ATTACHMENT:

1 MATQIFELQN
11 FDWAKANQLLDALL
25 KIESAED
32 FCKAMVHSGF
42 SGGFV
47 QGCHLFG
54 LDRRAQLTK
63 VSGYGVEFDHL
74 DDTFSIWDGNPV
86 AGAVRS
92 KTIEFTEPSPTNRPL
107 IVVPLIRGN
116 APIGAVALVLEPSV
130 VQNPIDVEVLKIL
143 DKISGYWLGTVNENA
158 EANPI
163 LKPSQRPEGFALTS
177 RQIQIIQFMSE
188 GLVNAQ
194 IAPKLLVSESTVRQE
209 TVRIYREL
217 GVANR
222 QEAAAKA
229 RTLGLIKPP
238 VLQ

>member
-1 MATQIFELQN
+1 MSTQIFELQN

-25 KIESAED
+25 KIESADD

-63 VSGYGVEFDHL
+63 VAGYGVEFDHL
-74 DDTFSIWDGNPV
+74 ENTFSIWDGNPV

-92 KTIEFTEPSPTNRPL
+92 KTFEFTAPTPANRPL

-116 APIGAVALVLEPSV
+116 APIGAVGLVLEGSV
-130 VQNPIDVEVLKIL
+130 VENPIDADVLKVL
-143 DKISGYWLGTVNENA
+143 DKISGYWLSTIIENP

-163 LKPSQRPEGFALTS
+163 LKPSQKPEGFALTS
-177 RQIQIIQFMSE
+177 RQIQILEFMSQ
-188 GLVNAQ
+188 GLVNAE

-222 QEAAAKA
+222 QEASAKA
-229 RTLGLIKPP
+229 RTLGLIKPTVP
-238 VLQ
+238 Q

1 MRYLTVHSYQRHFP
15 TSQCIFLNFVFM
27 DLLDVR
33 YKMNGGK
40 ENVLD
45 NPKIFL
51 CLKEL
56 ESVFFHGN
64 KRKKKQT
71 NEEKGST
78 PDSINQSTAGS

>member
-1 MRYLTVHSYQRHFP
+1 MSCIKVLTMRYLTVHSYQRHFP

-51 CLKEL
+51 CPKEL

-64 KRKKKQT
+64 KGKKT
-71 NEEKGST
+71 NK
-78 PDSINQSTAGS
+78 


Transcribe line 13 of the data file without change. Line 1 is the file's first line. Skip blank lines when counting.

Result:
116 APIGAVALVLEPSV